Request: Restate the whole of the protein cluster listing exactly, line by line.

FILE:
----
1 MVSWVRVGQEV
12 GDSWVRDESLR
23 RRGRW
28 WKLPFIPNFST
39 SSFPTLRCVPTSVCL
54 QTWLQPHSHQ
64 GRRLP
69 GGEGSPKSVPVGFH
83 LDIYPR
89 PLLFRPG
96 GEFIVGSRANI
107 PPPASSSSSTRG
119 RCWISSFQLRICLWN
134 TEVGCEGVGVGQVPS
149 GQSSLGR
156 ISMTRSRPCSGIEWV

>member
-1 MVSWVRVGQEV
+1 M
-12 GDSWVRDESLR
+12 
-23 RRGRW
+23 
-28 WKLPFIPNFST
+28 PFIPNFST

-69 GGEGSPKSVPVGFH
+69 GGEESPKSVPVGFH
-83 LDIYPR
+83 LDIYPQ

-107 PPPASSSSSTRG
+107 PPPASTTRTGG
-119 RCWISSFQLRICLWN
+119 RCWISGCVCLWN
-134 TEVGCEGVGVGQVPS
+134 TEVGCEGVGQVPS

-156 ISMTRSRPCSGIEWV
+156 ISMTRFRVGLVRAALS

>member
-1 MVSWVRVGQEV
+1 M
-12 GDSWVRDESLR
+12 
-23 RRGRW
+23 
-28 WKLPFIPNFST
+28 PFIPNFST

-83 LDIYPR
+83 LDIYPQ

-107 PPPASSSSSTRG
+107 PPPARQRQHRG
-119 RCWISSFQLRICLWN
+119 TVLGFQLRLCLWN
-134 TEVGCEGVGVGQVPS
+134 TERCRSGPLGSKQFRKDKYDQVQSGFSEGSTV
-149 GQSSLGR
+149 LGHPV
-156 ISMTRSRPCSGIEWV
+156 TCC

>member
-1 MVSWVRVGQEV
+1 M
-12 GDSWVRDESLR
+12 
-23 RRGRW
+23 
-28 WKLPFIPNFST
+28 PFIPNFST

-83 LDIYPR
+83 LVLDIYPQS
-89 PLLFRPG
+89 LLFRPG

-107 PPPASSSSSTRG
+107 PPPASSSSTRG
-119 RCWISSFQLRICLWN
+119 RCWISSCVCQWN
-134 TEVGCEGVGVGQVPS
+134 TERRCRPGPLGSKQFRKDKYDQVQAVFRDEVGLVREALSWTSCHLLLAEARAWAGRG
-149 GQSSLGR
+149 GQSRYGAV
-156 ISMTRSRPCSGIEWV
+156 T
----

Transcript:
1 MVSWVRVGQEV
12 GDSWVRDESLR
23 RRGRW
28 WKLPFIPNFST
39 SSFPTLRCVPTSVCL
54 QTWLQPHSHQ
64 GRRLP
69 GGEGSPKSVPVGFH
83 LDIYPR
89 PLLFRPG
96 GEFIVGSRANI
107 PPPASSSSSTRG
119 RCWISSFQLRICLWN
134 TEVGCEGVGVGQVPS
149 GQSSLGR
156 ISMTRSRPCSGIEWV

>member
-1 MVSWVRVGQEV
+1 M
-12 GDSWVRDESLR
+12 
-23 RRGRW
+23 
-28 WKLPFIPNFST
+28 PFIPNFST

-69 GGEGSPKSVPVGFH
+69 GGEESPKSVPVGFH
-83 LDIYPR
+83 LDIYPQ

-107 PPPASSSSSTRG
+107 PPPASTTRTGG
-119 RCWISSFQLRICLWN
+119 RCWISGCVCLWN
-134 TEVGCEGVGVGQVPS
+134 TEVGCEGVGQVPS

-156 ISMTRSRPCSGIEWV
+156 ISMTRFRVGLVRAALS

>member
-1 MVSWVRVGQEV
+1 M
-12 GDSWVRDESLR
+12 
-23 RRGRW
+23 
-28 WKLPFIPNFST
+28 PFIPNFST

-83 LDIYPR
+83 LDIYPQ

-107 PPPASSSSSTRG
+107 PPPARQRQHRG
-119 RCWISSFQLRICLWN
+119 TVLGFQLRLCLWN
-134 TEVGCEGVGVGQVPS
+134 TERCRSGPLGSKQFRKDKYDQVQSGFSEGSTV
-149 GQSSLGR
+149 LGHPV
-156 ISMTRSRPCSGIEWV
+156 TCC

>member
-1 MVSWVRVGQEV
+1 M
-12 GDSWVRDESLR
+12 
-23 RRGRW
+23 
-28 WKLPFIPNFST
+28 PFIPNFST

-83 LDIYPR
+83 LVLDIYPQS
-89 PLLFRPG
+89 LLFRPG

-107 PPPASSSSSTRG
+107 PPPASSSSTRG
-119 RCWISSFQLRICLWN
+119 RCWISSCVCQWN
-134 TEVGCEGVGVGQVPS
+134 TERRCRPGPLGSKQFRKDKYDQVQAVFRDEVGLVREALSWTSCHLLLAEARAWAGRG
-149 GQSSLGR
+149 GQSRYGAV
-156 ISMTRSRPCSGIEWV
+156 T